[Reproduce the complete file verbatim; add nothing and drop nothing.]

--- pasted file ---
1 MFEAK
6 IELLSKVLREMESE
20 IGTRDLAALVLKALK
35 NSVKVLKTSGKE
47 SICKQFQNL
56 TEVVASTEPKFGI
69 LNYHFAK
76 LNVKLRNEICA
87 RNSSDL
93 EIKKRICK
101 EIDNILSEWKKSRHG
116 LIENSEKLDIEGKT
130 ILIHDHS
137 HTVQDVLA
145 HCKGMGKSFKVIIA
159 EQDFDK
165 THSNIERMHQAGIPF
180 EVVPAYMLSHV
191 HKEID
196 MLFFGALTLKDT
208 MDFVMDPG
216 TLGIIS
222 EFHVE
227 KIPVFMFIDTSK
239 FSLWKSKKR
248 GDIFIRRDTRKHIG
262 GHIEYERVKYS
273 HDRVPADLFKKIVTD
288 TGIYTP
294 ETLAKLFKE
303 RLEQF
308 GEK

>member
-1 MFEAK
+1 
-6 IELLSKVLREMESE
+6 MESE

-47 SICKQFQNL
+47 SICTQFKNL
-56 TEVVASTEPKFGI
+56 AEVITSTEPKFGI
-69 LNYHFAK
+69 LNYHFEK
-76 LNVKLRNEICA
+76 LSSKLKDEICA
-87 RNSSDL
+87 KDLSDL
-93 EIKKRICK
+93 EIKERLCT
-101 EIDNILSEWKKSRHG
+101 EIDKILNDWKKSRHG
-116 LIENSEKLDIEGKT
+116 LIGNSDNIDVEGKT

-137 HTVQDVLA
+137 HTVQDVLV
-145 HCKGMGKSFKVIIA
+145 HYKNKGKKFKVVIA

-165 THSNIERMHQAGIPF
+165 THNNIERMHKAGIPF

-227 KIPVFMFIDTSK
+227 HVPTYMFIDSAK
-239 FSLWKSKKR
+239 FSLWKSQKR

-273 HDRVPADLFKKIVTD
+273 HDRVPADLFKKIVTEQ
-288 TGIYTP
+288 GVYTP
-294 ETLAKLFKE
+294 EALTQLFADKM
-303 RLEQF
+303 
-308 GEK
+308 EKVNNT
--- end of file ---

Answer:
1 MFEAK
6 IELLSKVLREMESE
20 IGTRDLAALVLKALK
35 NSVKVLKTSGKE
47 SICKQFQNL
56 TEVVASTEPKFGI
69 LNYHFAK
76 LNVKLRNEICA
87 RNSSDL
93 EIKKRICK
101 EIDNILSEWKKSRHG
116 LIENSEKLDIEGKT
130 ILIHDHS
137 HTVQDVLA
145 HCKGMGKSFKVIIA
159 EQDFDK
165 THSNIERMHQAGIPF
180 EVVPAYMLSHV
191 HKEID
196 MLFFGALTLKDT
208 MDFVMDPG
216 TLGIIS
222 EFHVE
227 KIPVFMFIDTSK
239 FSLWKSKKR
248 GDIFIRRDTRKHIG
262 GHIEYERVKYS
273 HDRVPADLFKKIVTD
288 TGIYTP
294 ETLAKLFKE
303 RLEQF
308 GEK

>member
-1 MFEAK
+1 
-6 IELLSKVLREMESE
+6 MESE

-47 SICKQFQNL
+47 SICTQFKNL
-56 TEVVASTEPKFGI
+56 AEVITSTEPKFGI
-69 LNYHFAK
+69 LNYHFEK
-76 LNVKLRNEICA
+76 LSSKLKDEICA
-87 RNSSDL
+87 KDLSDL
-93 EIKKRICK
+93 EIKERLCT
-101 EIDNILSEWKKSRHG
+101 EIDKILNDWKKSRHG
-116 LIENSEKLDIEGKT
+116 LIGNSDNIDVEGKT

-137 HTVQDVLA
+137 HTVQDVLV
-145 HCKGMGKSFKVIIA
+145 HYKNKGKKFKVVIA

-165 THSNIERMHQAGIPF
+165 THNNIERMHKAGIPF

-227 KIPVFMFIDTSK
+227 HVPTYMFIDSAK
-239 FSLWKSKKR
+239 FSLWKSQKR

-273 HDRVPADLFKKIVTD
+273 HDRVPADLFKKIVTEQ
-288 TGIYTP
+288 GVYTP
-294 ETLAKLFKE
+294 EALTQLFADKM
-303 RLEQF
+303 
-308 GEK
+308 EKVNNT